The Lunar Electric Rover (LER), which was formerly called the Small Pressurized Rover (SPR), is currently being carried as an integral part of the lunar surface architectures that are under consideration in the Constellation Program. One element of the LER is the suit port, which is the means by which crew members perform Extravehicular Activities (EVAs). Two suit port deliverables were produced in fiscal year 2008: a 1-g suit port concept evaluator for functional integrated testing with the LER 1-g concept vehicle and a functional and pressurizable Engineering Unit (EU). This paper focuses on the 1-g suit port concept evaluator test results from the Desert Research and Technology Studies (D-RATS) October 2008 testing at Black Point Lava Flow (BPLF), Arizona. The 1-g suit port concept evaluator was integrated with the 1-g LER cabin and chassis concepts.
An integration study was performed coupling an SP-100 reactor with either a Brayton or Stirling power conversion subsystem. A power level of 100 kWe was selected for the study. The power system was to be compatible with both the lunar and Mars surface environment and require no site preparation. In addition, the reactor was to have integral shielding and be completely self-contained, including its own auxiliary power for start-up. Initial reliability studies were performed to determine power conversion redundancy and engine module size. Previous studies were used to select the power conversion optimum operating conditions (ratio of hot-side temperature to cold-side temperature). Results of the study indicated that either the Brayton or Stirling power conversion subsystems could be integrated with the SP-100 reactor for either a lunar or Mars surface power application.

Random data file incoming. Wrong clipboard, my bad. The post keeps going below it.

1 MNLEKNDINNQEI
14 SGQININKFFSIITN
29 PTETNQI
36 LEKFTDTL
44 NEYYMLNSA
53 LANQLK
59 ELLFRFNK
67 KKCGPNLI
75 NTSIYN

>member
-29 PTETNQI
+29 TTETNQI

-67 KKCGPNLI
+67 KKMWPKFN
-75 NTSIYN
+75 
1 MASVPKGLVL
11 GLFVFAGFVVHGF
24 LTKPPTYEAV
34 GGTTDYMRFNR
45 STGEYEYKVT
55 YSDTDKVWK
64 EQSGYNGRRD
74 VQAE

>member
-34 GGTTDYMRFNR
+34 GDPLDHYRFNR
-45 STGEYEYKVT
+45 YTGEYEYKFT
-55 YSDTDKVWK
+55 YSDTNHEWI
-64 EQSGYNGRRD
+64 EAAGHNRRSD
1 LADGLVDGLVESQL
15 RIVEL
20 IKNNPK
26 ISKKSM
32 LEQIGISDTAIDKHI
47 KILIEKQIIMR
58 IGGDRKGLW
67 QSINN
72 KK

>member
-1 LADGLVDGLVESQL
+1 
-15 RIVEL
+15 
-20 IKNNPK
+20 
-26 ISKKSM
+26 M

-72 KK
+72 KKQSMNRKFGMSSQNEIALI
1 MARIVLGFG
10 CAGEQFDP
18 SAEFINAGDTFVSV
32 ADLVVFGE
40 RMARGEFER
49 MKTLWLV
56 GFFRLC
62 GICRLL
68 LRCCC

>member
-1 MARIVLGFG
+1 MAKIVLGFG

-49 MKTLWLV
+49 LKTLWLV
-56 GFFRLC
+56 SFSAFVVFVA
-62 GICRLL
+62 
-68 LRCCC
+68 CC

Carbon fiber-reinforced plastic (CFRP) is one of the most commonly used materials in the aerospace industry today. CFRP in pre-impregnated form is an anisotropic material whose properties can be controlled to a high level by the designer. Sometimes, these properties make the material hard to predict with regards to how the geometry affects manufacturing aspects. This paper describes eleven design rules originating from different guidelines that describe geometrical design choices and deals with manufacturability problems that are connected to them, why they are connected and how they can be minimized or avoided. Examples of design choices dealt with in the rules include double curvature shapes, assembly of uncured CFRP components and access for non-destructive testing (NDT). To verify the technical content and ensure practicability, the rules were developed by, inter alia, studying literature and performing case studies at SAAB Aerostructures.
The EUROMIR-95 flight was selected as model for the HUBES experiment: a similar duration (135 days), a similar crew (3 men), similar schedule organisation (8 hours work, 8 hours sleep, 8 hours off-duties), similar workload for the crew and the mission control (performance of scientific experiments), similar setup for communication and data processing, and similar layout of the MIR station, as the simulation was performed in the MIR simulator located at the Institute for BioMedical Problems (IBMP) in Moscow. The Scientific Programme of HUBES had been elaborated by integration of 31 experiments from more than 80 research proposals from Principal Investigators from Europe, USA and Russia, in domains of Physiology, Psychology, Operations and Technology.